Please also note that state securities commissions may try to require hedge funds to incorporate AML requirements.  Currently we do not know of any state securities commissions with these requirements, but Texas has tried to implement a requirement like this in the past.

Please contact us, or another hedge fund attorney, if you have any questions.  Other related HFLB articles include:

Hedge Fund Administrator – What is a Hedge Fund Administrator?

A hedge fund administrator is a service provider to the hedge fund; the main job of the administrator is to provide certain accounting and back office services to a hedge fund as detailed below.

Hedge fund administrator services

Generally, administrators will provide a variety of services to the hedge fund manager.  The central service is monthly or quarterly accounting of investor contributions and withdrawals and computing the profits and losses for the accounting period.  The administrator may also provide other back end services such as transfer agent services (handling the subscription documents and making sure checks are cashed or wires are appropriately handled).

A relatively new service which some administrators provide is a “second signer” service which is designed to give investors greater confidence that a hedge fund manager will not run off with their money.  Under a “second signer” agreement, the hedge fund manager will need to get a sign off from the administrator before the manager can make a transfer or a withdrawal from the fund’s account.

In addition to the above, the hedge fund administrator may perform the following duties:

  • calculating the management fee and performance fee
  • working with the auditor
  • keeping certain financial records
  • may act as the registered agent and registrar (offshore hedge funds)
  • Anti Money Laundering review (generally only for offshore hedge funds)

Three types of hedge fund administrators

Small administration firms – these types of administrators are very lean organizations which are controlled and run by one or two people.  Typically the one or two people will have significant experience in the hedge fund industry, many times with other administration firms, hedge fund audit firms and hedge fund consultants.  The typical client will be a start-up hedge fund.  While these administrators can handle funds with assets of up to and sometimes beyond $500 million, most of their clients will generally start with less than $50 or $100 million.

These administrators are going to be the most cost-effective solution for a start up hedge fund.  Additionally, these administrators often provide some of the best customer service – usually the manager will be able to talk to the principal at any time.  For these administrators, the manager will be looking at a start-up fee of anywhere from $500 – $1,500 and then a monthly administration fee of $750 – $1,500.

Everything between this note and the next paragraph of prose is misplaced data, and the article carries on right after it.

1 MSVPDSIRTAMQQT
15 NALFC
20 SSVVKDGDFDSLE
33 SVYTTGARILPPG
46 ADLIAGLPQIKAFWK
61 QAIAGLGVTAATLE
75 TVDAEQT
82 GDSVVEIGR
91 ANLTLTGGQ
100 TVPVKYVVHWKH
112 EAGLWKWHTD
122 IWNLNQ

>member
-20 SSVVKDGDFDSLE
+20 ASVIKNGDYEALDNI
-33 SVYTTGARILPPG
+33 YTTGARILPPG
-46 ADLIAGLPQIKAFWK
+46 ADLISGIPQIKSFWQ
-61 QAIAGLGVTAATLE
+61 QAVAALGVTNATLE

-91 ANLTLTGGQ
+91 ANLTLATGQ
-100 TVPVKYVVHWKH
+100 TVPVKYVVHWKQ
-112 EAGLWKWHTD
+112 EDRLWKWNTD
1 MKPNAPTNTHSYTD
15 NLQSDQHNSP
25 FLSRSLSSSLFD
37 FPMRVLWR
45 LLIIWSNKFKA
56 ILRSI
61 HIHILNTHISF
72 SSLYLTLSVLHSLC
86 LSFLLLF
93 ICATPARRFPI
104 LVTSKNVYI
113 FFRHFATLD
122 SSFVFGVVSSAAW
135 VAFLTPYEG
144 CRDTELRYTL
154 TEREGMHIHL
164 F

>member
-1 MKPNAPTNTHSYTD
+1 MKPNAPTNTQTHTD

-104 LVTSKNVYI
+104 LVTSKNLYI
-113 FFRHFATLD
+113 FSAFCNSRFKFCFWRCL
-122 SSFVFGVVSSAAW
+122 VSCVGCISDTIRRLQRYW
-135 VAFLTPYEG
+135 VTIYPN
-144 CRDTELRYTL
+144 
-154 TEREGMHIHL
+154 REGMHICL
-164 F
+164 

Medium-sized firms – these firms are usually established businesses with strong structure, have been around for a while, and have a fairly large and established client base.  It is expected that a medium-sized firm would have one to two principals with 10-20 years of experience in the hedge fund industry.  These firms will have clients that range in size from $50 to $500 million and may have clients which have $2 to $5 billion in assets.

Medium-sized firms will charge a start-up fee of $1,500 or more and will usually base their administration fee as a percentage (basis points) of AUM, subject to a minimum monthly fee which is usually around $2,000.

Large firms – these firms are well-established within the hedge fund industry and are thriving businesses themselves.  These firms may be subsidiaries of large international banks or (former) investment banks.  The principals of these firms are well-connected to the major players in the industry and most of the clients of these firms are the large hedge funds.  If a hedge fund uses a large firm for administration, the fund should expect to pay a minimum of around $5,000 a month.  Because of the relatively high costs of the large administrators, it may not make sense for a fund with less than $250 million to use such an administrator.

Offshore hedge fund administration

Offshore hedge fund administration generally refers to the administration of an offshore hedge fund.  Typically the process and function will be the same, but there are more issues that come into play with an offshore hedge fund.  Because offshore hedge fund fees can be structured in a variety of ways, the administrator may want to discuss the structure with the hedge fund attorney if there are any uncertainties with the structure.

Questions on hedge fund administrators

1.  How do I find a hedge fund administrator?

There are many ways you can find a hedge fund administrator and other hedge fund service providers.  Your hedge fund attorney can help recommend a administrator based on the needs of your fund.  Please note that not all administrators offer services to all types of hedge funds.  Please contact us if you would like us to recommend a hedge fund administrator (or if you have any other hedge fund administration questions).  Additionally, you can reference this survey of hedge fund administrators.